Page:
days have left the faa with no choice but to ground the dreamliner, while the ntsb analyzes the charred evidence from last week's 787 fire. lithium batteries are smaller and more powerful, but can overheat. >> when they're used normally, and the energy is released slowly as it's supposed to batteries have a very good safety record. but if that same energy is released very rapidly, the battery cells will vent release their contents and have the potential both for fire and explosion. >> reporter: boeing needed special faa approval to allow the dreamliner to use lithium batteries for key electrical systems. >> they have narrowed it down to the battery system on this aircraft. we've had two events and so therefore, they're going to now be able to look at it a little bit more in detail and figure out what's going on. >> boeing's european archrival, airbus uses lithium batteries only for emergency lighting in their air-380. but airbus' plane of the future, the air-350 due out by the end of next year, relies on them more heavily. the company says there are
has grounded the planes, listen to the ntsb's chairman who talks about how serious this incident now is. >> this is an unprecedented event. we are very concerned. as i mentioned in the beginning, we do not expect to see fire events onboard aircraft. this is a very serious air safety concern the faa has taken very serious action. >> reporter: and that, of course, feeds into how detailed and difficult it is going to be to actually put this problem right. they just don't know. >> richard, what are people saying there? do they think the dreamliner will be able to survive? >> reporter: i talked to one senior aviation official, international aviation official here. i asked exactly that question. yes is the short answer because we've seen it with the dc 10 and concord and other cases. what they have to do is find out what's wrong and put it right. the difficulty is the time and the expense in doing it. if it was a mature aircraft, that would be even a greater question. since it's a brand new plane with 800 orders still or 750 still to be delivered, there's no question that boeing is going t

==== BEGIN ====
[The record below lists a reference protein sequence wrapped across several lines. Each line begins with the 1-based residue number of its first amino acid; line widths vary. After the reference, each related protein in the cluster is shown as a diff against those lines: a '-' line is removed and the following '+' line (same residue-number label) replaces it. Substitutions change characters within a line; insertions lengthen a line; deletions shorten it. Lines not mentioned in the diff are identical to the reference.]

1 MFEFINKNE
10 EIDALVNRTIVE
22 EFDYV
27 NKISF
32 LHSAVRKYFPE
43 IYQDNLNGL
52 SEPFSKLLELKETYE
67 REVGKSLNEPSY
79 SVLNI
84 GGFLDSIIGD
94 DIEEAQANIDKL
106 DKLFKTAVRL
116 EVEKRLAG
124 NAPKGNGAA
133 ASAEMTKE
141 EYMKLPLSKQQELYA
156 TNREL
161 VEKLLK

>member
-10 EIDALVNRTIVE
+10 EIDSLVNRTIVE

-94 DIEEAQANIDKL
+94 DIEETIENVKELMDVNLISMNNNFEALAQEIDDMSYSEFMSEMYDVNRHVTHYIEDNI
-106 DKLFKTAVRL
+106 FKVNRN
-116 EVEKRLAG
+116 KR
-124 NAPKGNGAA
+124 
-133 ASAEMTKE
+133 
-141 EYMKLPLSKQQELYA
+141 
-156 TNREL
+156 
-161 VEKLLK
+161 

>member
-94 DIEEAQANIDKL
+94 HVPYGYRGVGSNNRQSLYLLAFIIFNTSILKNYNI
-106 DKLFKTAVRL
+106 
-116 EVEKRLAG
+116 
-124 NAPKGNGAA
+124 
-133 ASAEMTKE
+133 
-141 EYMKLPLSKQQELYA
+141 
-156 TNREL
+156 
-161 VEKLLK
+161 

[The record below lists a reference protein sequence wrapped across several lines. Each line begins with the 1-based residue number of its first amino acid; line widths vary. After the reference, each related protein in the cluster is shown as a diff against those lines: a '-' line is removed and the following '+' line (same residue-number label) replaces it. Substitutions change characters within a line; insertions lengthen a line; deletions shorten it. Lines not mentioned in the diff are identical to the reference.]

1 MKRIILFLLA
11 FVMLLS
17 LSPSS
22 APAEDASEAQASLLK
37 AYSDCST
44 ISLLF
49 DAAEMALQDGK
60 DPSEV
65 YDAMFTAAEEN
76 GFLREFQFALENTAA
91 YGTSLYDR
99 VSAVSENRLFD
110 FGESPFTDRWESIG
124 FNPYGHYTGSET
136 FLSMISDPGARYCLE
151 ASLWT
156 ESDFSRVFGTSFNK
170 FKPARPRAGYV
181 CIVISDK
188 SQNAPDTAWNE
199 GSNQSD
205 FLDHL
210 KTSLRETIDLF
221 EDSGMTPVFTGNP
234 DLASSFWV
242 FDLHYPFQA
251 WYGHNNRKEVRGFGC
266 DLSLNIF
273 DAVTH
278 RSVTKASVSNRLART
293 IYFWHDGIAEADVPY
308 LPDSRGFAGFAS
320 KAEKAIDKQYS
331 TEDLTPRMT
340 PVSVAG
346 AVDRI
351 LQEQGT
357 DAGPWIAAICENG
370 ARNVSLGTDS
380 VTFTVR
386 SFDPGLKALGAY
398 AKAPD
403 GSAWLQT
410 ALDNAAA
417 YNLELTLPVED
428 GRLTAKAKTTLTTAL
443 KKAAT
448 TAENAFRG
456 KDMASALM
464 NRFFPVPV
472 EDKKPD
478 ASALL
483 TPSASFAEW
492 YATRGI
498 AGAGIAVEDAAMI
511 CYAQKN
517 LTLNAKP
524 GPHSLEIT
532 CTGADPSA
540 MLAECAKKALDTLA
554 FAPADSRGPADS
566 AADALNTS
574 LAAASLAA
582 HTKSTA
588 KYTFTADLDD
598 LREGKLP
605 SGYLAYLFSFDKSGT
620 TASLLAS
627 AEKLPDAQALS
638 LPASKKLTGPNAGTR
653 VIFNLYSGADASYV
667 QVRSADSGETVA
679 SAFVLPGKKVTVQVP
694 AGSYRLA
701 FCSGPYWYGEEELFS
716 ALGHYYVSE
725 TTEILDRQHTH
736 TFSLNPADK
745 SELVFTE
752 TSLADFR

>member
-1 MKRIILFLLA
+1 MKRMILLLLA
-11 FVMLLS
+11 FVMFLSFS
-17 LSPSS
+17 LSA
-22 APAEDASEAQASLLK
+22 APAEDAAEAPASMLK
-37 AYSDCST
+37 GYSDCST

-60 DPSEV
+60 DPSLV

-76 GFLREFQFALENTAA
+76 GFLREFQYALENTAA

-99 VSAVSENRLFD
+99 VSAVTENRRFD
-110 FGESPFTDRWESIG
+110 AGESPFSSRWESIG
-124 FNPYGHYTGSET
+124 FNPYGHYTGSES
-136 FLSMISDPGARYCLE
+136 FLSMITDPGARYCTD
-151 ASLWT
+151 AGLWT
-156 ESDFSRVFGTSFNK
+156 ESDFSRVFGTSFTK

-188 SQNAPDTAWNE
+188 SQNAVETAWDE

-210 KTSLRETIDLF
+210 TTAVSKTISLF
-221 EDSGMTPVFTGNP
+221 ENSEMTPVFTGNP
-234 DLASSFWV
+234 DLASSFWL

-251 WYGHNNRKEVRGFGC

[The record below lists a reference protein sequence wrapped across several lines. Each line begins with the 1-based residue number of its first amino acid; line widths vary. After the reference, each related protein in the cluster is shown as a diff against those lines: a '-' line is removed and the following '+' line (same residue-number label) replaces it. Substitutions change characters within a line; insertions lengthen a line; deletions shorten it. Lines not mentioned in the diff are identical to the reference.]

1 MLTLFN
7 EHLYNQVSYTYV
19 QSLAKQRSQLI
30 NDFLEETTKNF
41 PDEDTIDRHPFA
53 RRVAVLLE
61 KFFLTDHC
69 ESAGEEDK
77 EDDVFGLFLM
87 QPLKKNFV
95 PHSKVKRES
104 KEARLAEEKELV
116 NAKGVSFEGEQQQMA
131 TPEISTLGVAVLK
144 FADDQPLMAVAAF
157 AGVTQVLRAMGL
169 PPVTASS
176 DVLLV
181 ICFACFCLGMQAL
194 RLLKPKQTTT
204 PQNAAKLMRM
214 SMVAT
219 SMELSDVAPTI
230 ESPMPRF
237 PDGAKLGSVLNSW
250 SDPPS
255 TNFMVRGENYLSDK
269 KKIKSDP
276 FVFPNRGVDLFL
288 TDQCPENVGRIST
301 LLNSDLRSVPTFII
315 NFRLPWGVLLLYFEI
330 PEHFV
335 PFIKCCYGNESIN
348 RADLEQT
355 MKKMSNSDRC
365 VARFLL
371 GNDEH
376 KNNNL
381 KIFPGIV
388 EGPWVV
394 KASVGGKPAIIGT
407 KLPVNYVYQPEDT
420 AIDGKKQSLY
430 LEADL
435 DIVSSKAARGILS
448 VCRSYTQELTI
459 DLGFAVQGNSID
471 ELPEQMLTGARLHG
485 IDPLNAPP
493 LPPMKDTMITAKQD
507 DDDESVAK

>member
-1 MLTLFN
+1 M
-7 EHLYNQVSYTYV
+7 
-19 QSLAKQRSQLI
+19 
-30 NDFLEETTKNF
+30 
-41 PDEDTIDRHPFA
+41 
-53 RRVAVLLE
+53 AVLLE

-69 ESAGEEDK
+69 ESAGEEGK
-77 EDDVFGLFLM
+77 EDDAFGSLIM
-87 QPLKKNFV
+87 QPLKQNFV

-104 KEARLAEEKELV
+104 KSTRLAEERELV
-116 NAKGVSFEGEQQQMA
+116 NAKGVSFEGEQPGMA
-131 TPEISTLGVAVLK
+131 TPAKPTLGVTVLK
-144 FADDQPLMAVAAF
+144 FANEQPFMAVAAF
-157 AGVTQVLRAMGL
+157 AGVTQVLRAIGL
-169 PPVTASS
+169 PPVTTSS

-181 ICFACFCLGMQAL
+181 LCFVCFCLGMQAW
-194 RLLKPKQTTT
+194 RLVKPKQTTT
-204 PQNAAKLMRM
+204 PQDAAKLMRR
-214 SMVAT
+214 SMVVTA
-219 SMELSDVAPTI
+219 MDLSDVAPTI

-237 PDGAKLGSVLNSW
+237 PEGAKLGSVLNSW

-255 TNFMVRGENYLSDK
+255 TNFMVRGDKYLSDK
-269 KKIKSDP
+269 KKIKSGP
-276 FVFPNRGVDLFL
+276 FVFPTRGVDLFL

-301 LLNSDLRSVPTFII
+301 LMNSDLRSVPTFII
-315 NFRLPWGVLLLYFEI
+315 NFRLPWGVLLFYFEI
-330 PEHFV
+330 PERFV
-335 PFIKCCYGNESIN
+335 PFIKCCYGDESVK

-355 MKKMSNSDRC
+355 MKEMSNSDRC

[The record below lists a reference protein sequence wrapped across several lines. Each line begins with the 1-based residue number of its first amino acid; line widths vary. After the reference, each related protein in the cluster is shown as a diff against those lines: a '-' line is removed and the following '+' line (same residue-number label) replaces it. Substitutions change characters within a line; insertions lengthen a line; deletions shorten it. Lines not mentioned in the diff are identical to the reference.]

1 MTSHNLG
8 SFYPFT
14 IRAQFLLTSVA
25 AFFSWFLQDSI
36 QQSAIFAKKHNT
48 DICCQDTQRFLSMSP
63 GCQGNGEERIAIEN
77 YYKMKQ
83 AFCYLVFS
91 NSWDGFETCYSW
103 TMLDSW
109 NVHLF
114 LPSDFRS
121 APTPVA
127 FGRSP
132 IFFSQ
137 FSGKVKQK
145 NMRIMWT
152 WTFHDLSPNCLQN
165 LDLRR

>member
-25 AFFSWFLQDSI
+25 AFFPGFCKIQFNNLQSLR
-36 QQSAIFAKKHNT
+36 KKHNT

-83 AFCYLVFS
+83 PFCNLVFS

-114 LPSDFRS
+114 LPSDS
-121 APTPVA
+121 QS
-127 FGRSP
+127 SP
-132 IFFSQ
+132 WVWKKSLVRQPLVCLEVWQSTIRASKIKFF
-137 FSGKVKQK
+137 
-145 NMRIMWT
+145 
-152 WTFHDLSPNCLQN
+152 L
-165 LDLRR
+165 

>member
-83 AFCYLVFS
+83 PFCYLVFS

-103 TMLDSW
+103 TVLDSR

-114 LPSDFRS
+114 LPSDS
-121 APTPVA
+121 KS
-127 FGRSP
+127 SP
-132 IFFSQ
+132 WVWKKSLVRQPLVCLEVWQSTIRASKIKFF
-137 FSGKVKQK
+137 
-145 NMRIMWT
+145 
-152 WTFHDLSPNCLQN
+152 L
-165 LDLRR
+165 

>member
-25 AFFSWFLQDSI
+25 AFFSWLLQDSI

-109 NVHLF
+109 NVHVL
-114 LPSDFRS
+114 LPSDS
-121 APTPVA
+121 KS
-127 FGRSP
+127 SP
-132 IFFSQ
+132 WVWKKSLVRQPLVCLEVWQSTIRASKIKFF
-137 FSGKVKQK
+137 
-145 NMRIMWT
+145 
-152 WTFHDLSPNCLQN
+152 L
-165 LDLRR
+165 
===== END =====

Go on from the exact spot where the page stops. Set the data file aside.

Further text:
and it was a model from the 1960s. the ntsb is investigating what happened. he says really it was a matter of minutes before that rescue could have turned into a recovery. wolf? >> they are both very, very lucky indeed. mary, thanks for that report. appreciate it very much. they are. >> so lucky. that instructor, what a hero in trying to get out of that plane. >> amazing. >> oh, my god. i have goosebumps thinking about how cold that water is. oh, my goodness. very, very lucky. >>> still ahead, here's a question for you. what do doughnuts and marriage proposals have in common? ponder that one. jeanne moos will have that next. ♪ good morning, turtle. ♪ my friends are all around me ♪ my friends, they do surround me ♪ ♪ i hope this never ends ♪ and we'll be the best of friends ♪ ♪ all set? all set. [ male announcer ] introducing the reimagined 2013 chevrolet traverse, with spacious seating for up to eight. imagine that. >>> fair warning, friends. look away now if you are afraid of heights. that is nick wallenda keeping up his family tradition of daredevil stunts. he successfully walked ac